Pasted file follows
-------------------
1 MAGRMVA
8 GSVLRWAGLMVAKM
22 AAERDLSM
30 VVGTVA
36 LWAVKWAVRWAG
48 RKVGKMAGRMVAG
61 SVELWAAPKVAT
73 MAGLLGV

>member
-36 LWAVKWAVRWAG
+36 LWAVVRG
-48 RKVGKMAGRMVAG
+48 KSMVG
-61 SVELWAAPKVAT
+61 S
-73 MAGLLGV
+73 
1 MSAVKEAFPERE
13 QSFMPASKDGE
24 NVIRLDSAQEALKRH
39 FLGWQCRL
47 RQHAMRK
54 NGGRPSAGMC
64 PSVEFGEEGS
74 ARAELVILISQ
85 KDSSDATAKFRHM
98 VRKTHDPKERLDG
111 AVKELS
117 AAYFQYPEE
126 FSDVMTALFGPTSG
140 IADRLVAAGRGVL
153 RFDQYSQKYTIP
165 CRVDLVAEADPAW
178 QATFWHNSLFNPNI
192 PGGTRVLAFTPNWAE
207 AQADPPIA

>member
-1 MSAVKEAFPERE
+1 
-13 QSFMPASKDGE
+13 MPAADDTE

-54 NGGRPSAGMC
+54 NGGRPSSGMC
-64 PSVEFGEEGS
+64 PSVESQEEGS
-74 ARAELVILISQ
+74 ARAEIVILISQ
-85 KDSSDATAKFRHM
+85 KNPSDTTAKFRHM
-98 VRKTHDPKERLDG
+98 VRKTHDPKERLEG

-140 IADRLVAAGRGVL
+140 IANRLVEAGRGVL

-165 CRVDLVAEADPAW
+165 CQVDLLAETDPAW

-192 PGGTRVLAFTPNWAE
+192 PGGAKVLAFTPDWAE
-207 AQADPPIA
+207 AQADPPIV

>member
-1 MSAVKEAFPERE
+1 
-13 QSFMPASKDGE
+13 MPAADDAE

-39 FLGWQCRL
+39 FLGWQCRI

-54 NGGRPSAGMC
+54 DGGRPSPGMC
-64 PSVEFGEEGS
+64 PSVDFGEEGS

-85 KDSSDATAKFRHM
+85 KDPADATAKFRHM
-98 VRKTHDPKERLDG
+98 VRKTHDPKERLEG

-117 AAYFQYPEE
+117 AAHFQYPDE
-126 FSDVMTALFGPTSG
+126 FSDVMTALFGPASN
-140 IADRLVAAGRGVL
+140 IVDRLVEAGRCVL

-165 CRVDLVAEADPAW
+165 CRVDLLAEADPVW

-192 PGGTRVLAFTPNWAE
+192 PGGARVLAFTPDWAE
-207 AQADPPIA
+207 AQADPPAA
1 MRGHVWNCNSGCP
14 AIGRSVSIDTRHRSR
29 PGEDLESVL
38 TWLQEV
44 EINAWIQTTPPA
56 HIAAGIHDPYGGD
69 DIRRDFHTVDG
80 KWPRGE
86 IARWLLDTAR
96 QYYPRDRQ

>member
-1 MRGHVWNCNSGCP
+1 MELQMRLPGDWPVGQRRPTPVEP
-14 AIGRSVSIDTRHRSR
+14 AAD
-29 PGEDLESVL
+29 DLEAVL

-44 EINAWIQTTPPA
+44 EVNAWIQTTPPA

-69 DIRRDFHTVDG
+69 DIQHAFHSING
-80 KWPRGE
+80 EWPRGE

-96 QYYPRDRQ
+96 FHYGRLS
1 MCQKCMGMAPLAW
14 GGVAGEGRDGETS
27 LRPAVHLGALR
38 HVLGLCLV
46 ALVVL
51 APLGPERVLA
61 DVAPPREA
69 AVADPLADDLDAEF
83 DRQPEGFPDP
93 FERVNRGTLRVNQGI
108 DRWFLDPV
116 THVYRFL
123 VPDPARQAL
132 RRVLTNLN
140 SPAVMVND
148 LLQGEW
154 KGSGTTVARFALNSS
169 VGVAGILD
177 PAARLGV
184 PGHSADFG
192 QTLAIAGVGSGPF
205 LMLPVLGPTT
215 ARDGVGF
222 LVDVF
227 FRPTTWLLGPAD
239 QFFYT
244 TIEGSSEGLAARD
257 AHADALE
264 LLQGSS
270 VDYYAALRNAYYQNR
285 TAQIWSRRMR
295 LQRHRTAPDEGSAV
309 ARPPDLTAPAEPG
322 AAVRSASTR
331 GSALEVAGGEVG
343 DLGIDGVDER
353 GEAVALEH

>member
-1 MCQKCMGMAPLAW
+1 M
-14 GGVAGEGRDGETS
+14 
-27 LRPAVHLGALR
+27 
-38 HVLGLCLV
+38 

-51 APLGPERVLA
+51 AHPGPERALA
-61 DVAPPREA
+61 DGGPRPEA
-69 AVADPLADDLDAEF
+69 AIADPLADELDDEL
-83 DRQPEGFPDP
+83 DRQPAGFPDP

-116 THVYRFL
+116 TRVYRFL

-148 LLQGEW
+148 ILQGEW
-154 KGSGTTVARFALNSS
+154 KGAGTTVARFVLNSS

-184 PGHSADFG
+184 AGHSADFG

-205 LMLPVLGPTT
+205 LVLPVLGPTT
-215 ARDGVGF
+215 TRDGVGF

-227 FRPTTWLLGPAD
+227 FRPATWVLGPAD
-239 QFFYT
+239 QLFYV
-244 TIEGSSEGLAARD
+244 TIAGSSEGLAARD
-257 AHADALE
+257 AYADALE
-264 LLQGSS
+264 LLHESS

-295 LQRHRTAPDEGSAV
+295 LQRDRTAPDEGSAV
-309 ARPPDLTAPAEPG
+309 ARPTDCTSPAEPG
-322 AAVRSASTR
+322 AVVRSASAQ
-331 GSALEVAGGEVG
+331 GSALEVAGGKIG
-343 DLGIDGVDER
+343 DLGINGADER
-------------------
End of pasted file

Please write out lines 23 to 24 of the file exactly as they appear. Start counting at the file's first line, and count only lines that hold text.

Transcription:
54 NGGRPSAGMC
64 PSVEFGEEGS